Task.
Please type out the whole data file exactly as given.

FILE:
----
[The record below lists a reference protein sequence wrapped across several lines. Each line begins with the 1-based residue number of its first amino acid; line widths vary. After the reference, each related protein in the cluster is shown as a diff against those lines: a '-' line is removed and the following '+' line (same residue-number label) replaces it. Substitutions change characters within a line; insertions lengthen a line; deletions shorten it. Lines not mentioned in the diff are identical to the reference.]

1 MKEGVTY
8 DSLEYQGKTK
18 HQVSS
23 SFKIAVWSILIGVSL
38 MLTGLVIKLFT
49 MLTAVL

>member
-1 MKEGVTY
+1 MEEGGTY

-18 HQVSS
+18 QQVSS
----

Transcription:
[The record below lists a reference protein sequence wrapped across several lines. Each line begins with the 1-based residue number of its first amino acid; line widths vary. After the reference, each related protein in the cluster is shown as a diff against those lines: a '-' line is removed and the following '+' line (same residue-number label) replaces it. Substitutions change characters within a line; insertions lengthen a line; deletions shorten it. Lines not mentioned in the diff are identical to the reference.]

1 MKEGVTY
8 DSLEYQGKTK
18 HQVSS
23 SFKIAVWSILIGVSL
38 MLTGLVIKLFT
49 MLTAVL

>member
-1 MKEGVTY
+1 MEEGGTY

-18 HQVSS
+18 QQVSS